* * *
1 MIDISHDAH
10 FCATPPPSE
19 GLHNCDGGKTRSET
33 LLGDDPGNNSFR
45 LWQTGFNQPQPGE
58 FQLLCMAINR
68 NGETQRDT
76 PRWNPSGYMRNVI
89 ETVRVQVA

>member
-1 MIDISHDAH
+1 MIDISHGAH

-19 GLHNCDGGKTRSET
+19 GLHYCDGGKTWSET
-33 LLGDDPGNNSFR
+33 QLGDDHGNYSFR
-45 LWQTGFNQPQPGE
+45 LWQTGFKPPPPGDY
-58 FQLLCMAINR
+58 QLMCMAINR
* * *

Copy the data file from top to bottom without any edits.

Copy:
1 MIDISHDAH
10 FCATPPPSE
19 GLHNCDGGKTRSET
33 LLGDDPGNNSFR
45 LWQTGFNQPQPGE
58 FQLLCMAINR
68 NGETQRDT
76 PRWNPSGYMRNVI
89 ETVRVQVA

>member
-1 MIDISHDAH
+1 MIDISHGAH

-19 GLHNCDGGKTRSET
+19 GLHYCDGGKTWSET
-33 LLGDDPGNNSFR
+33 QLGDDHGNYSFR
-45 LWQTGFNQPQPGE
+45 LWQTGFKPPPPGDY
-58 FQLLCMAINR
+58 QLMCMAINR